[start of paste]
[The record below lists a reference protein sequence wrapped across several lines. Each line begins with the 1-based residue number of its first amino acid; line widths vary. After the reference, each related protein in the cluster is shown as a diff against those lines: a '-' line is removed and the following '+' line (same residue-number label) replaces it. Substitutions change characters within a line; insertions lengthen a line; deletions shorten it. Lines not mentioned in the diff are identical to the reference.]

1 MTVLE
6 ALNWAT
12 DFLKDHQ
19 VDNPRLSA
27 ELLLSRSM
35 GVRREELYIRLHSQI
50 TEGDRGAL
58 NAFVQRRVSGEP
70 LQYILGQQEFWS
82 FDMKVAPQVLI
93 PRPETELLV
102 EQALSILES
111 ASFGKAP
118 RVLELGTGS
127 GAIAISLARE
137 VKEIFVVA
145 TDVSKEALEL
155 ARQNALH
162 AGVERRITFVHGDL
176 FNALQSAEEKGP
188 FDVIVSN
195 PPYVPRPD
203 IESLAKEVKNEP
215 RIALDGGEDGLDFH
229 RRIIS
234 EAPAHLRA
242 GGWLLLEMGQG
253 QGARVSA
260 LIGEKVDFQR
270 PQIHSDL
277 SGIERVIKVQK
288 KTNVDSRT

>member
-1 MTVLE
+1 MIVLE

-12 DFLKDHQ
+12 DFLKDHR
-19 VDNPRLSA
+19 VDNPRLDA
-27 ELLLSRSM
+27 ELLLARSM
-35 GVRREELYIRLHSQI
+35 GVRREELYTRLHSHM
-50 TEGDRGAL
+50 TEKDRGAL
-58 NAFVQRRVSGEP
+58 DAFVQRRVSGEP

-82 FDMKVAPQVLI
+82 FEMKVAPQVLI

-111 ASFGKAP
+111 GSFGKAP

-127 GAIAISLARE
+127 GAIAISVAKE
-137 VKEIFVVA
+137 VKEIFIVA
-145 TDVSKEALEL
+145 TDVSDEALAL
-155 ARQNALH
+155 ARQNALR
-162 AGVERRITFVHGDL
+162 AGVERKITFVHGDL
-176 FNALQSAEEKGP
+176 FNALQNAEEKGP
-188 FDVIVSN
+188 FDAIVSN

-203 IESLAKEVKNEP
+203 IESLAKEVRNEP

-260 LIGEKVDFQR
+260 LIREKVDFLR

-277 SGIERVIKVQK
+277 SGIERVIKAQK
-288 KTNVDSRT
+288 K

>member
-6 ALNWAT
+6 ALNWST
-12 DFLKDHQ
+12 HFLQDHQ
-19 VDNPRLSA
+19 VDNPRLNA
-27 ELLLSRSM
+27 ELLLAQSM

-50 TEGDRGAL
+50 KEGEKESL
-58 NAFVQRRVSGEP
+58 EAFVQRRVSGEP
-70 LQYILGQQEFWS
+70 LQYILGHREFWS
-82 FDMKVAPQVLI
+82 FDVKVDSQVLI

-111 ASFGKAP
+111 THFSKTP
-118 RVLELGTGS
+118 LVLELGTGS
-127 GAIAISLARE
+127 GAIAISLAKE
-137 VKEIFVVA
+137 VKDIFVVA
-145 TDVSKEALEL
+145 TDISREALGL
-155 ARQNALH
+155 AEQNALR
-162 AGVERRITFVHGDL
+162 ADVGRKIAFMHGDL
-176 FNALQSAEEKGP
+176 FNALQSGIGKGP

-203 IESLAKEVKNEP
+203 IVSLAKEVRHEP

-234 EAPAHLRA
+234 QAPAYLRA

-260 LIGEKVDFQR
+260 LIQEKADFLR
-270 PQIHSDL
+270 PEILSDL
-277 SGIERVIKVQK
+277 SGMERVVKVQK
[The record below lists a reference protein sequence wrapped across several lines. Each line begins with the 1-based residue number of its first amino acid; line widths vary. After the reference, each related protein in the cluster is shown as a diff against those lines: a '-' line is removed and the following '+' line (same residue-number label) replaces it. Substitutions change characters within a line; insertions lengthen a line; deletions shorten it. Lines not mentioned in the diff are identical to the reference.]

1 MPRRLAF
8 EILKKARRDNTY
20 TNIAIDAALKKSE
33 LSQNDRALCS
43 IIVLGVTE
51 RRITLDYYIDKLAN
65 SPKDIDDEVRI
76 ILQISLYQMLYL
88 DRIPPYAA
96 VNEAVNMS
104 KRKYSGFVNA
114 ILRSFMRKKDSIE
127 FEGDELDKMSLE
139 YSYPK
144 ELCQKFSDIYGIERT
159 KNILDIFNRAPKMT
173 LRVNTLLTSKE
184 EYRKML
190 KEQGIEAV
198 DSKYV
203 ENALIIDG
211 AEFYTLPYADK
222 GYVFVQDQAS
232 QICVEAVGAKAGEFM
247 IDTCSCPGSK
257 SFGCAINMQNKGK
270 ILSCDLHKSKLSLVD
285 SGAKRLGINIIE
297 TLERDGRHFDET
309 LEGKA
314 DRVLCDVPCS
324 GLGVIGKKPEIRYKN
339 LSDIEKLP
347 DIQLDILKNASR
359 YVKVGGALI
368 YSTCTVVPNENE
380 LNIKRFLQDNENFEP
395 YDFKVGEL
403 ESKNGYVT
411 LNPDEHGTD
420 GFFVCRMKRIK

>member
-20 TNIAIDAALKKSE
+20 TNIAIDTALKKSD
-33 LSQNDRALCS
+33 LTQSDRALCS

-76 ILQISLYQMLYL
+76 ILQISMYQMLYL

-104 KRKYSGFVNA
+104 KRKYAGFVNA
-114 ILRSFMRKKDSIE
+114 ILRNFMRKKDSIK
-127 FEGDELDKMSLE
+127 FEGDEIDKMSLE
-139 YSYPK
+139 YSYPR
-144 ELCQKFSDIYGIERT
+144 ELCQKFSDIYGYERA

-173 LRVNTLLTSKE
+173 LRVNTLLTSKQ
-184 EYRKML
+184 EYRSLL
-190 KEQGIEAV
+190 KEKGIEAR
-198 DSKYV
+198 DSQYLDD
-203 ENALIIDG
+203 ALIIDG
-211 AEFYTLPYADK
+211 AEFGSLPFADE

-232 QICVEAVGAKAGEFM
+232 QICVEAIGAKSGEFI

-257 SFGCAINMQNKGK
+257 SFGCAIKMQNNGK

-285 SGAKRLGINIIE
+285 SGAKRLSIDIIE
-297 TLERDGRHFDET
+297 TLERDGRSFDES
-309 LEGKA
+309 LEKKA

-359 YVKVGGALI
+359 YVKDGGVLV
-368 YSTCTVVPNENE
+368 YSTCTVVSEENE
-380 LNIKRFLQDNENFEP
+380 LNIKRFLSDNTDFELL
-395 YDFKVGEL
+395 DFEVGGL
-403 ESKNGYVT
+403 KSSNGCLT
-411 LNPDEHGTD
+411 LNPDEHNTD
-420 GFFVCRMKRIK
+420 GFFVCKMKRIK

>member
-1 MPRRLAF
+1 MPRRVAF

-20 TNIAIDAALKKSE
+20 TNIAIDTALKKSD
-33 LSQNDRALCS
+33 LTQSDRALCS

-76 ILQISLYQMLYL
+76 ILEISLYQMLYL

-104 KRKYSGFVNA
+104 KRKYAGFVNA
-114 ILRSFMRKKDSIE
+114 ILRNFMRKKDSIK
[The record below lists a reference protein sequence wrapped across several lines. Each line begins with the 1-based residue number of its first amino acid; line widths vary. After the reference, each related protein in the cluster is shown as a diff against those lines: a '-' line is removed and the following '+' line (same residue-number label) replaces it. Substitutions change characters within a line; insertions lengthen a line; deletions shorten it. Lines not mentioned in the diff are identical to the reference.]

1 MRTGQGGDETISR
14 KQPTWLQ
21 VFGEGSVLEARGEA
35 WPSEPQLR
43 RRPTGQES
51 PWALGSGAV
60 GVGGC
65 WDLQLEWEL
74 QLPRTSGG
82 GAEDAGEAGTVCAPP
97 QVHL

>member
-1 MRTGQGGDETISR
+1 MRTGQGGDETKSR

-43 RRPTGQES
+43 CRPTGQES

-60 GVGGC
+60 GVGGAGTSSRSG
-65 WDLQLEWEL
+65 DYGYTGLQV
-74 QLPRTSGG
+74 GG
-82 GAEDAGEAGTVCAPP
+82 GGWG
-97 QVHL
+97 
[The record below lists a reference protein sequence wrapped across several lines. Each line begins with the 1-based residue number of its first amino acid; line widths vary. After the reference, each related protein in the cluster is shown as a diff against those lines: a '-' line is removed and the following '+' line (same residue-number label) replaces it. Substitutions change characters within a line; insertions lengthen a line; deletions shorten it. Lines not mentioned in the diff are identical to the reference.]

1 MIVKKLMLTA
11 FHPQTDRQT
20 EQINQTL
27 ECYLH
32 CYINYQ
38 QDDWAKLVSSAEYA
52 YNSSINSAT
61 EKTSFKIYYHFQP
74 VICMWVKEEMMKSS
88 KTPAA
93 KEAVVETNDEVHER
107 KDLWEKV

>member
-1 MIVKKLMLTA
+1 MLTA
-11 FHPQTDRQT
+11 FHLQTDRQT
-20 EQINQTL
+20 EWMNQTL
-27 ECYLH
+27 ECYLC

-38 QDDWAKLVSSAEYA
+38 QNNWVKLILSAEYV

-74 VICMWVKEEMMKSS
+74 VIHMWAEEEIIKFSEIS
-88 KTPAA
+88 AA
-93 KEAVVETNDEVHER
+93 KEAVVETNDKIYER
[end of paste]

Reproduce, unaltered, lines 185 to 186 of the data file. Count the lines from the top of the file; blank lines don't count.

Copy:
-203 ENALIIDG
+203 ALIIDG